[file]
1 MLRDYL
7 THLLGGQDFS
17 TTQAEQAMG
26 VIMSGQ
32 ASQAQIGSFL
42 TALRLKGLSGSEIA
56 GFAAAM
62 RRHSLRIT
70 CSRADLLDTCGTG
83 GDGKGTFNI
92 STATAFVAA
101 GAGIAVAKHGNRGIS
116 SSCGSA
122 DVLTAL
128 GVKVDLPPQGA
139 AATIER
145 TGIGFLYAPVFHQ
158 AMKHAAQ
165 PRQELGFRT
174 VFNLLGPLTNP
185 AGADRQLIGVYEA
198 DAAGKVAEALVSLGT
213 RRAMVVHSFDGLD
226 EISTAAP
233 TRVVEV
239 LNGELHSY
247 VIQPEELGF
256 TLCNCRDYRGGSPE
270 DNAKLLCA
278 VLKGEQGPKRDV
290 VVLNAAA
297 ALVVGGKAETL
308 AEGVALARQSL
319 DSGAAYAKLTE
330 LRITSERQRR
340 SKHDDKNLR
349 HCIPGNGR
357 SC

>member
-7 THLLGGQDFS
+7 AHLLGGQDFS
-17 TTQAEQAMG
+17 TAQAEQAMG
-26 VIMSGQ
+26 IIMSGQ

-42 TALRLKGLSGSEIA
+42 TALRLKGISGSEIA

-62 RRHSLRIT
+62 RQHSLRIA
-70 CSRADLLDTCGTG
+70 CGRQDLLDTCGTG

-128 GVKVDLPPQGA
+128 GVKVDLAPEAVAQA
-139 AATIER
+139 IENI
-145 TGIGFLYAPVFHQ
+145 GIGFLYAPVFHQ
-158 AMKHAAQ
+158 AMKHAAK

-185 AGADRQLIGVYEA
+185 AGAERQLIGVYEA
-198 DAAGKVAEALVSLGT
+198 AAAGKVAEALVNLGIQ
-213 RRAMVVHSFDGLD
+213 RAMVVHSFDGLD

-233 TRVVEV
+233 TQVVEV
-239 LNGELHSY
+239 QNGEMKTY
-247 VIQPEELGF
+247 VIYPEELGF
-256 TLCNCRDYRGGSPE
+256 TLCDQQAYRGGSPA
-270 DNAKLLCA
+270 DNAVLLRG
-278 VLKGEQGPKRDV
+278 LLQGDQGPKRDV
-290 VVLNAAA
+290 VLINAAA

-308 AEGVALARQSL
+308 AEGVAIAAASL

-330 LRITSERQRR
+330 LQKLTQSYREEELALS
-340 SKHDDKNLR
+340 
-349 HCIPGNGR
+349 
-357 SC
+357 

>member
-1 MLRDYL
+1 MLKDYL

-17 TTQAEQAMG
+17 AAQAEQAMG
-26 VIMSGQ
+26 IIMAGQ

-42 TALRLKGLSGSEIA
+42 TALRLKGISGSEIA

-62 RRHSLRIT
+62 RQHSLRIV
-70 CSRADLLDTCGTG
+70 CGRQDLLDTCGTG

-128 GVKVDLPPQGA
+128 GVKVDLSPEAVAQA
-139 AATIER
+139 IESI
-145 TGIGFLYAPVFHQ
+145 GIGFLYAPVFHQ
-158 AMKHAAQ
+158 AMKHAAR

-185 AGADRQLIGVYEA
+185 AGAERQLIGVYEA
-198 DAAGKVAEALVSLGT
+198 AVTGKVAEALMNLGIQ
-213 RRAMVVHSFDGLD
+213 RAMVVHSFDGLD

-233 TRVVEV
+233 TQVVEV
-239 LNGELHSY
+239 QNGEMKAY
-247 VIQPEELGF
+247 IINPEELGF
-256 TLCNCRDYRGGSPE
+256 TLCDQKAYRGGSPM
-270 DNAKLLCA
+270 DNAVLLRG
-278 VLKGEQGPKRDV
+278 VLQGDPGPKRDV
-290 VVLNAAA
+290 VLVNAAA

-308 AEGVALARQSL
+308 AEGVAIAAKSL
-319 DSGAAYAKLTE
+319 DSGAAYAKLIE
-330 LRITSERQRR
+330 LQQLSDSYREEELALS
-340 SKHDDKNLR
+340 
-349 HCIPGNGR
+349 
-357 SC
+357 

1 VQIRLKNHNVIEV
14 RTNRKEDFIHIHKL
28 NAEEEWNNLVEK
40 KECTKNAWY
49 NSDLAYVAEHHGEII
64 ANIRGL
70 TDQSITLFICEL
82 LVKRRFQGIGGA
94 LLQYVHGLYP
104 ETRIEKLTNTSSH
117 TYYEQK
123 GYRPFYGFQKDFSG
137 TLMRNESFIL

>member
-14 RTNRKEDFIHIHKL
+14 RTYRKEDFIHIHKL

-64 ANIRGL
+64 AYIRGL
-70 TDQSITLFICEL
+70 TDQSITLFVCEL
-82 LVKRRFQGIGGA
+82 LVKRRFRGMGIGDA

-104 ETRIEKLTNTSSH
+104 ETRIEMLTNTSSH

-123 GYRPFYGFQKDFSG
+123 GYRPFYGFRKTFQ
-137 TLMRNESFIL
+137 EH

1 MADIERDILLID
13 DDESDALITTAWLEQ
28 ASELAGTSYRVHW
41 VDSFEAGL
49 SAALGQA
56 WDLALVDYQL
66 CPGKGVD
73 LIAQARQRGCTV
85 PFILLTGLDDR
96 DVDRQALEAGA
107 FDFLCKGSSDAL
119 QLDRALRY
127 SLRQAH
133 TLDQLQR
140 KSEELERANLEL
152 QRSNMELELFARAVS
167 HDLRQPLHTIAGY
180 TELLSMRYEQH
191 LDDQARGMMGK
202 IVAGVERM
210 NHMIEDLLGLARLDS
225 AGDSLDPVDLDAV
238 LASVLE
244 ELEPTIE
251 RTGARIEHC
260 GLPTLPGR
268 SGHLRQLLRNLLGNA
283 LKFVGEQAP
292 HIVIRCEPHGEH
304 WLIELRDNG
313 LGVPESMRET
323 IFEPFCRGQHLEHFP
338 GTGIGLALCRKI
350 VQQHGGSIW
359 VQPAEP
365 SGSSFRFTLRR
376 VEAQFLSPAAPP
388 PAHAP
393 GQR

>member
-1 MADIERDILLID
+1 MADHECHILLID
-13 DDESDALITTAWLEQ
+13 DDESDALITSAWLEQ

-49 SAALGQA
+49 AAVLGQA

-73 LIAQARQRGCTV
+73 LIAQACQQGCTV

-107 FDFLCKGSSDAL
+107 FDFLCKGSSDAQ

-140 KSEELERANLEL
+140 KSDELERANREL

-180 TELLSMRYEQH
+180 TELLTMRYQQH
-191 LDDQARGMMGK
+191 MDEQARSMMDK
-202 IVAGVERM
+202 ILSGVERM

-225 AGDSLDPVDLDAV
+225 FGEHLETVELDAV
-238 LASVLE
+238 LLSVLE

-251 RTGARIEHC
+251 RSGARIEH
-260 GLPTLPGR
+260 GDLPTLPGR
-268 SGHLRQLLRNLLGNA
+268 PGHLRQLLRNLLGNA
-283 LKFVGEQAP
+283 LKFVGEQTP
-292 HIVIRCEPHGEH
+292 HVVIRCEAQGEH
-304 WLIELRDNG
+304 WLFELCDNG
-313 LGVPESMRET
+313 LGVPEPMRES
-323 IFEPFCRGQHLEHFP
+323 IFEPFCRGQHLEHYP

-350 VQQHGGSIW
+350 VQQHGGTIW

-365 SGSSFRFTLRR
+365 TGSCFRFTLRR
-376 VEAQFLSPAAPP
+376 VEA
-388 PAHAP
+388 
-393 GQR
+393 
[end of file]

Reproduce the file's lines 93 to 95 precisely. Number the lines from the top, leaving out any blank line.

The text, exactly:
-17 TTQAEQAMG
+17 AAQAEQAMG
-26 VIMSGQ